If you are serious about working on photo stories, you need to be really focused. Don’t try to combine it with sightseeing. Instead, put and set aside time to work in it, and make sure you are realistic about how long it will take pictures. You have to be ready to walk with your camera and give yourself a little time to ‘warm up’ and can be used to shoot again. Remember that the focus can be essential in any kinds of photos, especially for capturing the right moments in the wedding photography.
Try to follow the basic narrative
Simple linear narratives should work well on the timeline if you like. So think of a few shots and set the scene, the main body of the narrative, and then, the conclusions. Don’t forget the small details.
Capture the decisive moment and context
Returning to Cartier Bresson, he is a freezing master of special moments, and this is a key skill to think about when trying to tell stories.
Get ready to take lots of pictures, look for ‘key players’ with interesting faces, and keep in burst mode if necessary so you can be sure of freezing actions suddenly. It is also important to create a sense of place.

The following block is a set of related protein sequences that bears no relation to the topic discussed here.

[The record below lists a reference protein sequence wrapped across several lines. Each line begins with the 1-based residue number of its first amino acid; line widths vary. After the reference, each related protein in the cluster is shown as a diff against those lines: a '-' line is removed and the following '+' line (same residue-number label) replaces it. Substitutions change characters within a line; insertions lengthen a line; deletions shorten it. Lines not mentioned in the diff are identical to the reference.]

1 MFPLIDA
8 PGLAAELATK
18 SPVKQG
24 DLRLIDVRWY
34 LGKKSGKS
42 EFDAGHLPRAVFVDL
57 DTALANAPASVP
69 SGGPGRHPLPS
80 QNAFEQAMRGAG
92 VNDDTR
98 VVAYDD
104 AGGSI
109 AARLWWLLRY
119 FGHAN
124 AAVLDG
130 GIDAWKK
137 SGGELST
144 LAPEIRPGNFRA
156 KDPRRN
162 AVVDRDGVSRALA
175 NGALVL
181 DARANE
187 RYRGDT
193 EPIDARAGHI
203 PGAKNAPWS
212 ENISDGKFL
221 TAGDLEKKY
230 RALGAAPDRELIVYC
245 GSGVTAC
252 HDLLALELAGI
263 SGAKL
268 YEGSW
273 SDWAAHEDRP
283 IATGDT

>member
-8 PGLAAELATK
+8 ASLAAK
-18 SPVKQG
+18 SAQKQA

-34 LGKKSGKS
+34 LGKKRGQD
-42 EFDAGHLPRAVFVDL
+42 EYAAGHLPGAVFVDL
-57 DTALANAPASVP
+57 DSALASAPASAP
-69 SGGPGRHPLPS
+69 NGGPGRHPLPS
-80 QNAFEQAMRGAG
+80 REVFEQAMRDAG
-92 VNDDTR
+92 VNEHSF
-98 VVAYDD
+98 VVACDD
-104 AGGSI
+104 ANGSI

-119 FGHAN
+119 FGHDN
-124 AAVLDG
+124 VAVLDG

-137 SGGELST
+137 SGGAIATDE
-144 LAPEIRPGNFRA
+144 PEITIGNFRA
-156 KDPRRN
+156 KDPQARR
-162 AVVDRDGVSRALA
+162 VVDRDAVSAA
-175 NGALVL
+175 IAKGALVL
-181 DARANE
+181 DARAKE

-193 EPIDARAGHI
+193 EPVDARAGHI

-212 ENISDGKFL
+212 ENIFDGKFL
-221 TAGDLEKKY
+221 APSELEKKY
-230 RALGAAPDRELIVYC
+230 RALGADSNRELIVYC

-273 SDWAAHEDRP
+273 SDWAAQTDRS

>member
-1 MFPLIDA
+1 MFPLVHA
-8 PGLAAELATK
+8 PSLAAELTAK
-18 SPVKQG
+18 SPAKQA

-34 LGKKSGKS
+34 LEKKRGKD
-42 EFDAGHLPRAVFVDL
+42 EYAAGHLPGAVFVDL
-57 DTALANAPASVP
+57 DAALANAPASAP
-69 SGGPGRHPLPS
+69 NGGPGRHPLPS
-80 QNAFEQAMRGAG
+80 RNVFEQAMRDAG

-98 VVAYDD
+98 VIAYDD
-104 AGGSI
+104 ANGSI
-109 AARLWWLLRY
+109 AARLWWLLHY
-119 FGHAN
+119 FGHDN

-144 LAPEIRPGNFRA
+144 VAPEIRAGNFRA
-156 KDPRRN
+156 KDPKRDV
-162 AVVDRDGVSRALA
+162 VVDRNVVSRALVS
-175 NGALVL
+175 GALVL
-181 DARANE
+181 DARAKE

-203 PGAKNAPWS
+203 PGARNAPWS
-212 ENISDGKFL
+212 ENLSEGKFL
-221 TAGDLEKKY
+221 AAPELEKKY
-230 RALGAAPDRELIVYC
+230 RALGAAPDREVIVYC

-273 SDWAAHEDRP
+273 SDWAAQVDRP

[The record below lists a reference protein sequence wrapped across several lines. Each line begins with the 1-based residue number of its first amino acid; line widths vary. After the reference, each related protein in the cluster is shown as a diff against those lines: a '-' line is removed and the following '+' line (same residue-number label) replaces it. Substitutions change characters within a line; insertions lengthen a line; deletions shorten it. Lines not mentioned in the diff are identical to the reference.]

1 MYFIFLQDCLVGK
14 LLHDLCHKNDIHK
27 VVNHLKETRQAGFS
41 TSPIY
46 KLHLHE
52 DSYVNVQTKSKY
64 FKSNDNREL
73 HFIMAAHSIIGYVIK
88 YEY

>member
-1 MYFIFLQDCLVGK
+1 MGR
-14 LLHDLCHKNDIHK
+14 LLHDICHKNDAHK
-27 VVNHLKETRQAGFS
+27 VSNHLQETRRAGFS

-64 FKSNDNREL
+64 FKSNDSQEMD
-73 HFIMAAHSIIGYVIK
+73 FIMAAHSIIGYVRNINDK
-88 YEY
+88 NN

Try different images from different angles – up, down, side rather than taking everything from the night level. When it comes to editing, make sure you apply a consistent editing style, if the image won’t hang together as a visual story.
Get stories out there
There is no point in doing a large essay photo if no one sees it. OK, you might not enter into Newsweek, but your camera club might be interested, or you could form a panel that you can enter into a competition or photo contest of community differences. Or just publish online, on a website or blog.